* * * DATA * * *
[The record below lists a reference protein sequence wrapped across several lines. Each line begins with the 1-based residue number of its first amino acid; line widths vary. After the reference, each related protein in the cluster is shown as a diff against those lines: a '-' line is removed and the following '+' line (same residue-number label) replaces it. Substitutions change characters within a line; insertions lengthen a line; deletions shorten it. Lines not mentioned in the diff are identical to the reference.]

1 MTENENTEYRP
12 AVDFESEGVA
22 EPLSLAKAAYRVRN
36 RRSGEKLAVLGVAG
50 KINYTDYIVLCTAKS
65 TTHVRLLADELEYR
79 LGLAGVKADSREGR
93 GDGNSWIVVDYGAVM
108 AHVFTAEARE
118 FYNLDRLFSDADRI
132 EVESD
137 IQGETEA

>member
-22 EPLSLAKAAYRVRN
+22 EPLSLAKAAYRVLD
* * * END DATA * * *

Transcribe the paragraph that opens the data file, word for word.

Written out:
[The record below lists a reference protein sequence wrapped across several lines. Each line begins with the 1-based residue number of its first amino acid; line widths vary. After the reference, each related protein in the cluster is shown as a diff against those lines: a '-' line is removed and the following '+' line (same residue-number label) replaces it. Substitutions change characters within a line; insertions lengthen a line; deletions shorten it. Lines not mentioned in the diff are identical to the reference.]